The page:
Initially, the backpack had been primarily used for military purposes, but the first half of the Twentieth Century saw a rise in the popularity of the backpack for recreational uses such as hiking. In 1967 internal frame backpacks and small nylon backpacks hit the American market and were adopted by students as a way of carrying their books, which had previously been carried using a strap. As ‘back to school’ became an established annual sales opportunity so the backpack evolved to cater for a student’s desire to express identity and affiliation through their choice of backpack.
The sixties also saw the advent of the ‘backpacker’, a traveller whose choice of luggage denoted an ideological stance as well as a practical choice for rough and ready travelling.
Today the backpack is ubiquitous, ranging from designer label fashion brands to specialized professional equipment and as books give way to tablets so too is the backpack evolving to incorporate new materials and evolving solar panel technology.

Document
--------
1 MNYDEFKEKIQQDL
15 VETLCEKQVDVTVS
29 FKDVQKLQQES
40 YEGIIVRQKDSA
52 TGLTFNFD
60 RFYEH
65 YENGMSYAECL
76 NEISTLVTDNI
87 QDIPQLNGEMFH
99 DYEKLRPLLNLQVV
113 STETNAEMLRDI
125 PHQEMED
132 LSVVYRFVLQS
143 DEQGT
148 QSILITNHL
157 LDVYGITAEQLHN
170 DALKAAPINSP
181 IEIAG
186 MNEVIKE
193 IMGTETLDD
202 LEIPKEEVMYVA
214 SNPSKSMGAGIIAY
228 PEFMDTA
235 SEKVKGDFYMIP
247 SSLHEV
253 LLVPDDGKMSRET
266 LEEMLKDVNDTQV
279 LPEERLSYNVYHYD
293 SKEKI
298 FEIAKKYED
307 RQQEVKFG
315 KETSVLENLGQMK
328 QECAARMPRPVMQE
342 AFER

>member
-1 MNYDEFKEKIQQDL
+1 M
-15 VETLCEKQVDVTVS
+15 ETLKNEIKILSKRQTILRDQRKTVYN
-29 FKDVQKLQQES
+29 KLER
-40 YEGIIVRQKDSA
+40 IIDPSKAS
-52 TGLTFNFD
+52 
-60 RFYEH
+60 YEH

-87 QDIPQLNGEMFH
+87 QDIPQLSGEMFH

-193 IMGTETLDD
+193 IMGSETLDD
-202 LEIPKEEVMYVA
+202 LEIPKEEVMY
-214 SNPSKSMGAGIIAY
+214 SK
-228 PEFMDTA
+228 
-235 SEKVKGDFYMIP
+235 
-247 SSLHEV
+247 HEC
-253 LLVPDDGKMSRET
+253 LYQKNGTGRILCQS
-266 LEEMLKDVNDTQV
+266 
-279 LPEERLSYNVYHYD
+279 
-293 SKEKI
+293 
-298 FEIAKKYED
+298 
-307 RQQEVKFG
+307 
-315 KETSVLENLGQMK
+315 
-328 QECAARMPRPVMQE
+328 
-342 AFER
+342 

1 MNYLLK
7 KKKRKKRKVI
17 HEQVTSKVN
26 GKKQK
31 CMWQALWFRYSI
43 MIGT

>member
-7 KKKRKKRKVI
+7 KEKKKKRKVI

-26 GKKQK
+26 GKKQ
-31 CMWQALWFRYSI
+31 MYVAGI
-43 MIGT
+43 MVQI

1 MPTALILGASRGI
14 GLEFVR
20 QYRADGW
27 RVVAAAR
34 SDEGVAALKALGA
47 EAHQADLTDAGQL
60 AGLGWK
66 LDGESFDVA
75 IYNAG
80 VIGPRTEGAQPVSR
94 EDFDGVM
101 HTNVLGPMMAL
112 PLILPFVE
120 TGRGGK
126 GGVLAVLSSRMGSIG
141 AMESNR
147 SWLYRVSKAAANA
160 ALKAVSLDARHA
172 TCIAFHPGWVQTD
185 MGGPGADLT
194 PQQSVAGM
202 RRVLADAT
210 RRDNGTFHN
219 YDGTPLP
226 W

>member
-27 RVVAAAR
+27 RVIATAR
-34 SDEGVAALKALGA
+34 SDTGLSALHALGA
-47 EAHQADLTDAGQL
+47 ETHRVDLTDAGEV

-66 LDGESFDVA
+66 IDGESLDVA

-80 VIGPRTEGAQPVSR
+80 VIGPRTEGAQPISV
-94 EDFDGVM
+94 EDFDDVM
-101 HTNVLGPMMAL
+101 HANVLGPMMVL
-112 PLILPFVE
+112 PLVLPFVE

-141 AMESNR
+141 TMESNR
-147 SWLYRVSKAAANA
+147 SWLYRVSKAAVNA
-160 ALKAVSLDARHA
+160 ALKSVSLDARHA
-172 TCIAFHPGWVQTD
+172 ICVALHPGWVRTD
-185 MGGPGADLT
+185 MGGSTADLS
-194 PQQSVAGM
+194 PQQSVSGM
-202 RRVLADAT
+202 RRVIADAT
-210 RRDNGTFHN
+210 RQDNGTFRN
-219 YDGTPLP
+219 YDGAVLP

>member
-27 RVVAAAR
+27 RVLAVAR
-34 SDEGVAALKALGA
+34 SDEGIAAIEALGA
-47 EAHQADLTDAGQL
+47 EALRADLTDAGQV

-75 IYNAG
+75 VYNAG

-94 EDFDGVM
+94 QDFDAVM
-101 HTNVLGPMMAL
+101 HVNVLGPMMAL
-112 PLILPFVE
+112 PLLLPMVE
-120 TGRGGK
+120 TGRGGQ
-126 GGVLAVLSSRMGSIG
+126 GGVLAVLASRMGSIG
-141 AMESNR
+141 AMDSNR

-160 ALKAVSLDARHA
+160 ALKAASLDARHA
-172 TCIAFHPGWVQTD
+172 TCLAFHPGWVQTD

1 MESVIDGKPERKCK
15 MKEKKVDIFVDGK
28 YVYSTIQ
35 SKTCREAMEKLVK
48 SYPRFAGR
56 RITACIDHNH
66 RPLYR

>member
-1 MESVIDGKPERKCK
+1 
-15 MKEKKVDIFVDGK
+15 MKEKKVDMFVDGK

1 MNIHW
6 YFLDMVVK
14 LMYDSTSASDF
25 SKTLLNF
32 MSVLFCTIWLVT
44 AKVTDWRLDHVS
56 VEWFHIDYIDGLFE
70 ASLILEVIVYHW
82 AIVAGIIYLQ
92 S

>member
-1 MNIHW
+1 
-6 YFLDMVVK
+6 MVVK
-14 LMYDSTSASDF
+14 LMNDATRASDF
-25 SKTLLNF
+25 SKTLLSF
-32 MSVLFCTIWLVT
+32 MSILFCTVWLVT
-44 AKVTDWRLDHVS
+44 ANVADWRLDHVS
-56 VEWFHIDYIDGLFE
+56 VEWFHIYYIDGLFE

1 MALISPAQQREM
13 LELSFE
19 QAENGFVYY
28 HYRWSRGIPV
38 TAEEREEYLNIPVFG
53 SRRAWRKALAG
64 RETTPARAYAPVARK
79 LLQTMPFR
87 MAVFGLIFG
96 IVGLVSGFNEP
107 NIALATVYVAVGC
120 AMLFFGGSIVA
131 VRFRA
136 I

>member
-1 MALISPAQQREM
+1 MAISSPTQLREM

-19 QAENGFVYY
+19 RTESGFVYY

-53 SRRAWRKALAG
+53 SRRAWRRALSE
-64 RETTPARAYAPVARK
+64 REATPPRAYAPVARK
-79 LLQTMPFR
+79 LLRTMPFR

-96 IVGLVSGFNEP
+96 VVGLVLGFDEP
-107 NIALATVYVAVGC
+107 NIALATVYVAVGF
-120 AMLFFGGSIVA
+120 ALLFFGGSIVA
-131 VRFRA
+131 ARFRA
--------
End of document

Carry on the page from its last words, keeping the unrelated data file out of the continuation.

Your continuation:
Specific to purpose – backpack design
The widespread popularity of the backpack has resulted in a diversity of product so that every nuance of potential usage is now catered for.
The simplest and cheapest of all backpack designs, at its most basic this is a main pocket attached to shoulder straps. Onto this basic design are added extra pockets and straps, but the frameless backpack is necessarily small for otherwise the weight becomes uncomfortable.
External Frame Backpacks
Essentially a modern variant of the Native American Indian ‘pack board’, an external frame creates a rigid vertical structure which ensures that the carrier stands upright rather than bending to accommodate a heavy load. This ensures that heavy loads can be carried without discomfort to the back. Some weight is borne by the shoulders, but the majority of the weight is carried on the hips. Since the sixties, frames have been constructed using lightweight metal alloys but in recent years, inflexible lightweight plastics have become popular. The carry sack is kept away from the user’s back by means of straps and netting. This allows for friction free carrying and ventilation. The protruding frame allows for additional items to be strapped to the top and the bottom. With some designs the carry sack can be removed entirely to allow for other objects to be strapped to the frame.